Aortic valve “connects” heart with systematic circulation. In particular it connects left ventricle with the aorta. Aorta is our largest artery which provides with oxygenated blood the human body. Aortic valve “opens” during the systole of the left venticle allowing to the blood to flow forwrard. Subsequently, its cusps close -during left ventricle diastole – not allowing backward flow to blood. Aortic Regurgitatoin (or Aortic Insufficiency) is a condition in which blood flow from the ascending aorta to the left ventricle is present during left ventricular diastole. Physical examinations may reveal clinical signs suggestive of aortc regurgitation (e.g. murmur in heart auscultation, pulse characteristics) but final diagnosis is confirmed via cardiac ultrasonography

Aortic regurgitation in most cases follows a latent clinical course during which heart is able to gradually compensate. Therefore, diagnosis may not be made until first symptoms occur. Left ventricle counterfeits aortic regurgitation by thickening it’s walls maintaing thus a normal systolic function. Gradually, compensations failes to be effective, left ventricle inner dimensions increase, left ventricle ejection fractions is reduced and finally an eccentric remodelling of the ventricle is observed.


Aortic Regurgiation may be due to a degenerative process or in the context of a bicuspid aortic valve (these two causes represent the two thirds of cases). Aortic regurgitation may also be diagnosed in the context of rheumatic fever history, due to certain drugs (e.g. anorexic), in the context of prosthetic aortic valve (paravalvular leak), trauma, infective endocarditis ή or in the context of aortic syndromes – the last two cases refer to acute aortic regurgitation.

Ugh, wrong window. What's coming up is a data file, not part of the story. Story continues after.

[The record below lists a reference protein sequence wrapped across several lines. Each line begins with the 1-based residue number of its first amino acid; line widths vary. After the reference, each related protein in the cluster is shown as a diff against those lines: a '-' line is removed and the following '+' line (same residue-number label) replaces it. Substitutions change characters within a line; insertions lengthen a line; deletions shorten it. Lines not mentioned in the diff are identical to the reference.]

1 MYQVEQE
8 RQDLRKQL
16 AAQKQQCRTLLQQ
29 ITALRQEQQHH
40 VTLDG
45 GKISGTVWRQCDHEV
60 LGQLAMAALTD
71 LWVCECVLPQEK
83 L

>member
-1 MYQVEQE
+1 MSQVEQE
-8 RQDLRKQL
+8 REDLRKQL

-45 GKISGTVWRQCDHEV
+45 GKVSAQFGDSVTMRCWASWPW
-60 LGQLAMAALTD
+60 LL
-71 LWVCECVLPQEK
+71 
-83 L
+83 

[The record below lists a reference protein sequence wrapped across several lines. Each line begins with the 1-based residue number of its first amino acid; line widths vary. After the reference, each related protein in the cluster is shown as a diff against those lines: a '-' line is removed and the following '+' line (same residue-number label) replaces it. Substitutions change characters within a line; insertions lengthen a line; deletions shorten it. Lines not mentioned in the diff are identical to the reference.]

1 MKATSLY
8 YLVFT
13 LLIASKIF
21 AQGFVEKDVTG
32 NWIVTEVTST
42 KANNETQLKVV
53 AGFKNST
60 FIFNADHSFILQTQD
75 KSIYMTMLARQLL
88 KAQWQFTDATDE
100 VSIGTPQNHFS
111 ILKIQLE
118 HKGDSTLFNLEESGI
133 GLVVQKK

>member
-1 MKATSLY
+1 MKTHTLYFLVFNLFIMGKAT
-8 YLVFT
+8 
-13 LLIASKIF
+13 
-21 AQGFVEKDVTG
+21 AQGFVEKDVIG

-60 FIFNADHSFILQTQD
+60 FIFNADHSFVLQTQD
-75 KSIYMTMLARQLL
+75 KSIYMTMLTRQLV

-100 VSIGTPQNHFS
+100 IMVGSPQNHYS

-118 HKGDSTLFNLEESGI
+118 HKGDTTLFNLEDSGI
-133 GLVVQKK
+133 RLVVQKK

Prognosis of patients suffering from asymptomatic severe aortic regurgitation is estimated to be ~50% 10 years after initial diagnosis; 3 out of 4 will remain asymptomatic for 7 years after initial diagnosis. However, presence of symptoms is related to an adverse prognosis (approximately 2 years; 4 year survival is approximately 30%).

Treatment of Aortic Regurgitation

Chronic severe aortic regurgitation is treated with replacement of the aortic valve, which is -in general- conducted surgically (in selected cases tranascatheter aortic valve implantation may be an option). Prosthetic valve type (bioprosthesis or mechanical) is conducted mainly according to the patients’ age and comorbidities that may require per se chronic anticoagulation.

In the case that diagnosis is made in patient who is already symptomatic, surgical aortic valve replacement should be conducted soon. In contrast, asymptomatic patients will remain in close follow up with the exact intervals being set upon the severity and progression of the case; bi-annually, annually, or even every 3-6 months. The decision to proceed with valve replacement is made when left ventriculat systolic function starts to deteriorate or its dimensions are enlarged in serial echocardiographic evaluation. Indeed, in the case that a patient is to undergo other cardiac surgery (e.g. for coronary artery bypass grafting) valve replacement should be conducted in the same surgical session.

Finally, it is important to underline that acute and chronic aortic regurgitation are two discrete and different entities. Acute aortic regurgitation represents a medical emergency which is potentially lethal and is treated surgically.